It’s quite strange to fathom a spectacularly peculiar RBI, SEBI - Who’re You  Fooling? 1phenomenon currently plaguing the bankers in the country. According to RBI Governor’s statement released on 17 April, 2020 (para 13) banks had parked an unprecedented amount of `6.9 tn under Reverse Repo with the RBI at 3.75%, while at the same time crying tight liquidity in the system, were asking RBI to give them a new line of funds under Long Term Repo Operations (LTRO) against collateral of corporate bonds. In simple terms, instead of writing a cheque from their account to buy these corporate bonds, if the same are investment-grade, why are bankers asking RBI, and RBI did indeed obliged by, opening a new line of LTRO funds aggregating `2.00 tn against corporate bonds in three tranches of `1.00 tn, `0.50 tn and another `0.50 tn for buying corporate bonds from the mutual funds. Through all such means, the central bank is in effect driving positive risk appetite among investors who otherwise don’t even know the meaning of, or how such tricky things actually work toward their detriment and jeopardising their financial freedom goals.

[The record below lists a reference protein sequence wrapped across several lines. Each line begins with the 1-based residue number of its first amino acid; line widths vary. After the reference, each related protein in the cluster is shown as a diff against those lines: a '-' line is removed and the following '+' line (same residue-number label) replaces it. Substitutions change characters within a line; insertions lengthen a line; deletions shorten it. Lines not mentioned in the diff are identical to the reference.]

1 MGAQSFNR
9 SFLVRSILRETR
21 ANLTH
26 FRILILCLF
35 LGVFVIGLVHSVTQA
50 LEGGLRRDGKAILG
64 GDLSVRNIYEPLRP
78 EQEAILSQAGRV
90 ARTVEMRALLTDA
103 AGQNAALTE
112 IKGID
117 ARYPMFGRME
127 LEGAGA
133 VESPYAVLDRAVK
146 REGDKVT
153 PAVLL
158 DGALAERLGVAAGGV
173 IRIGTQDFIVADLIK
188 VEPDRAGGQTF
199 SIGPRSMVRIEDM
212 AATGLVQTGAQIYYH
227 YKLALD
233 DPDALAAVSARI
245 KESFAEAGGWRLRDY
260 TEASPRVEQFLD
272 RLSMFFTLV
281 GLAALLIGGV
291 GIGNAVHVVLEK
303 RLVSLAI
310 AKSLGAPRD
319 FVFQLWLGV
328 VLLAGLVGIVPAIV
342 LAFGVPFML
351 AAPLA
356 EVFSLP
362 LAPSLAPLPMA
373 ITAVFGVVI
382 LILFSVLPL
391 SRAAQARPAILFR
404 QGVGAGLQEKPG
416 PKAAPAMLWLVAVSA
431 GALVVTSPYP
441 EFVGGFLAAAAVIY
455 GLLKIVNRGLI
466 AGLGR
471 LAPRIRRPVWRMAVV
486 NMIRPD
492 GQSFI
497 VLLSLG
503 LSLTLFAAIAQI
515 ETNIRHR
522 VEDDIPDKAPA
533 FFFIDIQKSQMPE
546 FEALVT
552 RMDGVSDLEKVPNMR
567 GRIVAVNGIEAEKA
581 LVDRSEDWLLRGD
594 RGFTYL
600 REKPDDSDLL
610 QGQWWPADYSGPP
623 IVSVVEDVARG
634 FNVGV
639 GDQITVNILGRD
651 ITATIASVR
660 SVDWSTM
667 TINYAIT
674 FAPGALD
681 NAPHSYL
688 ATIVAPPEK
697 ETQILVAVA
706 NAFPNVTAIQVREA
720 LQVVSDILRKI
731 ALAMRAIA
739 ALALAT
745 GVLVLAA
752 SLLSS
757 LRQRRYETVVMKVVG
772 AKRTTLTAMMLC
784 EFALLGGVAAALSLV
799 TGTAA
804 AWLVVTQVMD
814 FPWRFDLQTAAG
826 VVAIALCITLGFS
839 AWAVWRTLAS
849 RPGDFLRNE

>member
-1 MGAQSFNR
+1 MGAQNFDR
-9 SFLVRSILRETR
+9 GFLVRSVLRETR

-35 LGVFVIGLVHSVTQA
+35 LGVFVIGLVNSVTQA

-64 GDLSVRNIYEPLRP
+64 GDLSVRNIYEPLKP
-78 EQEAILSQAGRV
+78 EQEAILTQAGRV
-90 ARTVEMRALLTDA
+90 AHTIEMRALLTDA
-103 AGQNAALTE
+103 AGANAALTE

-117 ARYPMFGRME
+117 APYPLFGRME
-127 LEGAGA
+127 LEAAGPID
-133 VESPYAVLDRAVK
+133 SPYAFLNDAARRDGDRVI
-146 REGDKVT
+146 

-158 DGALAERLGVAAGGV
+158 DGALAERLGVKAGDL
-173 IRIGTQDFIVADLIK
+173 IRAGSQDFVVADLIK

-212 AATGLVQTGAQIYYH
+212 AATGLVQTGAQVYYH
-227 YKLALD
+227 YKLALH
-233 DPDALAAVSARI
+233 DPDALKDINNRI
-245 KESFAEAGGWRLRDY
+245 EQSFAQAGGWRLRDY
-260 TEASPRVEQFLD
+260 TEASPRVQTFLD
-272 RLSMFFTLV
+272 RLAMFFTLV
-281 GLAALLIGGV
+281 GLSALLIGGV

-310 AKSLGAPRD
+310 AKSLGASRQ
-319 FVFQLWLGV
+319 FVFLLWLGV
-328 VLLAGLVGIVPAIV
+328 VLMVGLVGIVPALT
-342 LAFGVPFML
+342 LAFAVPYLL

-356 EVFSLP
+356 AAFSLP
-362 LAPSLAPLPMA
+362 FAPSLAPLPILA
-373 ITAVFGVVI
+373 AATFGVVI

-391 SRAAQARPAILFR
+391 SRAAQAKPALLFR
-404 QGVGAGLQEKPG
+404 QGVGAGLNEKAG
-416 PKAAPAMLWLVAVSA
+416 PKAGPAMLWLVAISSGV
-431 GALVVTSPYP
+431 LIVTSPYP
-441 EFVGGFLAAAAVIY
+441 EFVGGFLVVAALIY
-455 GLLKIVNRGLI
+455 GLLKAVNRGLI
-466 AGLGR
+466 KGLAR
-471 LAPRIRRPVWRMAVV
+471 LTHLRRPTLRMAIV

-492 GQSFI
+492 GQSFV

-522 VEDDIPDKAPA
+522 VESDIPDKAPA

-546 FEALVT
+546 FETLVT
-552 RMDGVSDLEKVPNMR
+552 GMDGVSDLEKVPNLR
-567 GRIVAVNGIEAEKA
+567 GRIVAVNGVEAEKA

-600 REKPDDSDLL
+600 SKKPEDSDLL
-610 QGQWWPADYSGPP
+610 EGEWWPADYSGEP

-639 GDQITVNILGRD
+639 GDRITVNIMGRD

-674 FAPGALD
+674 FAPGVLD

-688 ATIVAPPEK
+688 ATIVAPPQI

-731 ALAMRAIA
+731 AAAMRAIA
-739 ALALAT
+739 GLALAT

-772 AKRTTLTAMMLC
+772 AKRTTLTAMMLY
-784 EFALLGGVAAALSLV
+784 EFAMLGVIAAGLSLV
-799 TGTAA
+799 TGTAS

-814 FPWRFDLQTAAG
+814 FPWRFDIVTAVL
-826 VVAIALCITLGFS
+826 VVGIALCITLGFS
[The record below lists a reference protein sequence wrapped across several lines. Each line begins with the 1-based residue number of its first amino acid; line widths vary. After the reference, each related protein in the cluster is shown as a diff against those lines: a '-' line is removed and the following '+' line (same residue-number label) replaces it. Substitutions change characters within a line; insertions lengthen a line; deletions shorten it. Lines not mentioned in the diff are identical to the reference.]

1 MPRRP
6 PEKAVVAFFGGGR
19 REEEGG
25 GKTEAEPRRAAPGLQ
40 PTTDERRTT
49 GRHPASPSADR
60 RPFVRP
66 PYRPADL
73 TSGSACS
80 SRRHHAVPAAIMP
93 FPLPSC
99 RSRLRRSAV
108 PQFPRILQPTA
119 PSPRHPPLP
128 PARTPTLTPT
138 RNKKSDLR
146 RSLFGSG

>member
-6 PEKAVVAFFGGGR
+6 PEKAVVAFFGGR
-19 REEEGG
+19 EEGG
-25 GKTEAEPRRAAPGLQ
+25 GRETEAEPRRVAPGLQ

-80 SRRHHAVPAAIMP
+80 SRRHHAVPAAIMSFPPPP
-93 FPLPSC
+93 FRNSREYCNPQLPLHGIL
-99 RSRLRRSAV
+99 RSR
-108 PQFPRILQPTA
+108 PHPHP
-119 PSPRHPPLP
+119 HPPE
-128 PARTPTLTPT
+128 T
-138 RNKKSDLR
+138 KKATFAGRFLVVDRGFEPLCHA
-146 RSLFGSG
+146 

The very fact that the mutual funds were unable to sell certain corporate bonds in the secondary market is sufficient a proof that those may be below investment grade or the buyers bids for the same were at much lower prices than those reflected in the fund’s portfolio NAV. The bid prices were lower to extract a higher rate of return, meaning a huge hair-cut for the mutual funds and their investors. Who will bear those losses? Bankers and mutual fund managers want RBI or the government intervention so that select corporates are allowed moratorium on repayments thereby keeping their credit rating intact and hence not labeled as NPA. So that they continue to mislead investors by publishing false NPA and NAVs.